Indiana University SPEA Edward J. Bloustein School of Planning and Public Policy University of Pennsylvania AIR American University

Panel Paper: Immigration and Health in Latinos: How Deportations Are Linked to Child Mental Health Problems

Saturday, November 14, 2015 : 8:50 AM
Stanford (Hyatt Regency Miami)

*Names in bold indicate Presenter

Edward D. Vargas, University of Wisconsin – Madison and Viridiana Benitez, University of Wisconsin - Madison
As Congress prioritizes the immigration debate on increased border security, the fate of an estimated 11 million undocumented immigrants remains uncertain. Latinos, citizen and non-citizen alike, have personal connections to this population. It is estimated that 61 percent of Latinos, regardless of citizenship status, report knowing someone who is undocumented, and 36 percent personally know someone who has been detained and/or deported. These personal connections to undocumented immigrants have been shown to have an impact on the well-being of Latinos.

In this manuscript, we examine how Latino’s personal connections to deportees are linked to their children’s mental health.  Using a groundbreaking survey sponsored by the Robert Wood Johnson Foundation Center for Health Policy at the University of New Mexico (n=1,493), we asked adults about their connections to undocumented immigrants and deportees. We also asked these adults 1) if their child has ever been referred for testing because of a learning disorder or because he/she could not concentrate, and 2) if their child has ever been diagnosed with a developmental disorder such as ADHD, autism, or language impairment. We estimated a series of logistic regressions to understand how Latino parents’ personal connections to undocumented immigrants and deportees are associated with their child’s mental health outcomes.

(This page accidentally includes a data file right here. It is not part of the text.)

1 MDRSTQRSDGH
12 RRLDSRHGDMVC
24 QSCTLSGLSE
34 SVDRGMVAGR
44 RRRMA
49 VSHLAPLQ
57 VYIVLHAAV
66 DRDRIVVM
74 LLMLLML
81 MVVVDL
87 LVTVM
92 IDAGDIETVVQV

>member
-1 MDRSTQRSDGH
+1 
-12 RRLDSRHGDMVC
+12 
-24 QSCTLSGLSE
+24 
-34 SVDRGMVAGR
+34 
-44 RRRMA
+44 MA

Preliminary findings show that knowing a deportee increases the probability of a child being referred for a learning disorder, holding all else constant.  We also find that knowing a deportee increases the odds of a child being diagnosed for a developmental disorder.  Additionally, the number and types of relationships with deportees matter. Knowing more individuals who have been deported, and having a closer family tie to an individual that has been deported, are both strongly associated with a child being referred and/or diagnosed with mental health problems. Importantly, these effects were present in foreign, native, and mixed-status families. These findings suggest that the personal connections to undocumented immigrants for all Latinos, regardless of citizenship status, affect the well-being of their children. This work has tremendous implications and significance for policy makers, health service providers, and researchers interested in reducing health disparities among minority families.